This opinion is based on the following reports:

“Aisha narrated that the Prophet (peace be upon him) would make remembrance of Allah (dhikr) at all times.” (Recorded by Muslim.)

Aisha has used a general word of dhikr or remembrance of Allah. This encompasses all types of remembrance of Allah, including reciting the Quran. One cannot argue that what Aisha meant is remembrance of Allah except for the Quran unless one presents sound evidence to that effect. In the absence of said evidence, Aisha’s statement is understood in its general sense to include the recitation of the Quran. Another hadith used as evidence is the following:

Ali stated, “The Messenger of Allah (peace be upon him) would answer the call of nature then come out and recite the Quran and eat meat with us. Nothing would keep him from reciting the Quran except being in the state of janaba (sexual defilement).” (Recorded by Abu Dawud, al-Nasai, al-Tirmidhi, ibn Majah and Ahmad.)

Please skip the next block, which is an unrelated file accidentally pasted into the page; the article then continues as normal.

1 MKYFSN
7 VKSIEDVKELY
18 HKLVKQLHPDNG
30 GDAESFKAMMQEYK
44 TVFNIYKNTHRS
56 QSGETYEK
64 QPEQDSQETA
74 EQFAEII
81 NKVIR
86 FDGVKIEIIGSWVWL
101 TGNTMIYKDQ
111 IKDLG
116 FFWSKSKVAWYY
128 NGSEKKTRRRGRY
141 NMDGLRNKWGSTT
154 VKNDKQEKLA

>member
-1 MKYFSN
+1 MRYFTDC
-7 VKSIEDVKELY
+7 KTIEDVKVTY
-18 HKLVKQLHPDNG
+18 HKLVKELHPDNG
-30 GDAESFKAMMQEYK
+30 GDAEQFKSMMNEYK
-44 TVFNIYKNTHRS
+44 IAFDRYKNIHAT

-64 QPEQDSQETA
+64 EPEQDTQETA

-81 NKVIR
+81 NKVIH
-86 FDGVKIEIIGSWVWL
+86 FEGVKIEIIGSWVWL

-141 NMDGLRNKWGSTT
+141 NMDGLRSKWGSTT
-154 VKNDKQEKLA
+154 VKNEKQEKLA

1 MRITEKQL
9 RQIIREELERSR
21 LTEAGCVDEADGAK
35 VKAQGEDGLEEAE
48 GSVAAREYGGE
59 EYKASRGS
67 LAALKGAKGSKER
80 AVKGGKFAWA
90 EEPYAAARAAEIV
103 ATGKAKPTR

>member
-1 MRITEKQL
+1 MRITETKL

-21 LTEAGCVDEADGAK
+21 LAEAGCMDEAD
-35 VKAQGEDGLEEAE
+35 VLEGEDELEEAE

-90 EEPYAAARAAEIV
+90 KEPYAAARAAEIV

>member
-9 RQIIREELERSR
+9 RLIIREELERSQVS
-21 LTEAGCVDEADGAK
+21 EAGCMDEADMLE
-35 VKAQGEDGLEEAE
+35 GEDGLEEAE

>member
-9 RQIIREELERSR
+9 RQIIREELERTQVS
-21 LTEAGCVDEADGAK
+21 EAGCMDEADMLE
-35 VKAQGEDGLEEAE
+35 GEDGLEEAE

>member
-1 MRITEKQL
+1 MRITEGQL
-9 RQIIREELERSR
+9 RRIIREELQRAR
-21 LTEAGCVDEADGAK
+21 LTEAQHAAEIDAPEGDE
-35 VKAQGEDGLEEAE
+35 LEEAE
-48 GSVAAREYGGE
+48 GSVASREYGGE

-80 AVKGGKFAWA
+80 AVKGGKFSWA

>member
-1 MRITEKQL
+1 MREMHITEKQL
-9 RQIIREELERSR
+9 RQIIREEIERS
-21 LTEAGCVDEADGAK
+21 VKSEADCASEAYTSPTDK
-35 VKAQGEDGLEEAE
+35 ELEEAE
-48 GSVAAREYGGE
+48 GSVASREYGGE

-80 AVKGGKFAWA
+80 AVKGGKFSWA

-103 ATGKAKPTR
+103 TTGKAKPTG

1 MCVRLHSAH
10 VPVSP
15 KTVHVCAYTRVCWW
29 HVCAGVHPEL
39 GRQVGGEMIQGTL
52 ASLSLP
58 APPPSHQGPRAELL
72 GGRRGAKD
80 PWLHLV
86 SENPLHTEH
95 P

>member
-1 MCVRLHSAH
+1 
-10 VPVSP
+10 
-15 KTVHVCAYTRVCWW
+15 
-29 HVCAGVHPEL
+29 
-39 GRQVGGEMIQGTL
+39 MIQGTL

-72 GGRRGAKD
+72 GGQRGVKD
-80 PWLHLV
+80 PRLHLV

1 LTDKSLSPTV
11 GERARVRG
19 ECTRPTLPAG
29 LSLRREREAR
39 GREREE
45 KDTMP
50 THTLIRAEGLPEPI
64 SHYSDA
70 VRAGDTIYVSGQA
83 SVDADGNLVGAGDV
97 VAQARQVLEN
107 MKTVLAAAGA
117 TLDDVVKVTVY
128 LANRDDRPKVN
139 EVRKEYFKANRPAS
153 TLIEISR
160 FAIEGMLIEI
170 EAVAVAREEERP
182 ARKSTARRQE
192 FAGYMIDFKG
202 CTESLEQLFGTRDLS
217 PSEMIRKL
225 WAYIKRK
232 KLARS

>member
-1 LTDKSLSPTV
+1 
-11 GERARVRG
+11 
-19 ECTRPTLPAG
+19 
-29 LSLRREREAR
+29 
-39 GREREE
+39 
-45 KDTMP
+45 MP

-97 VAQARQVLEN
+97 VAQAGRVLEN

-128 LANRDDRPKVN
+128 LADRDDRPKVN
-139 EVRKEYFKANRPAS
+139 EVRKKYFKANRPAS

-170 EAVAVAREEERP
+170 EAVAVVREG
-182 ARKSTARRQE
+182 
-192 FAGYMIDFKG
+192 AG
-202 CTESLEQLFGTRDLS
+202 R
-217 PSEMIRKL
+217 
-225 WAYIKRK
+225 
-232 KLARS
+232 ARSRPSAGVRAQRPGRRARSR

Al-Tirmidhi recorded this narration with the wording, “We would recite the Quran under any circumstances as long as one was not sexually defiled.” This narration is clearer in stating that the Quran was recited by the Prophet (peace be upon him) as long as he was not sexually defiled. Hence, being in a state of “minor impurity” did not prevent him from reading the Quran.

After recording the above narration, al-Tirmidhi called the report, “Hasan sahih.” A number of other scholars also called this narration authentic. Among those scholars are ibn Hibban, ibn al-Sakin, Abdul Haqq, al-Baghawi and ibn Khuzaimia[5] Ibn Hajr called it hasan[6].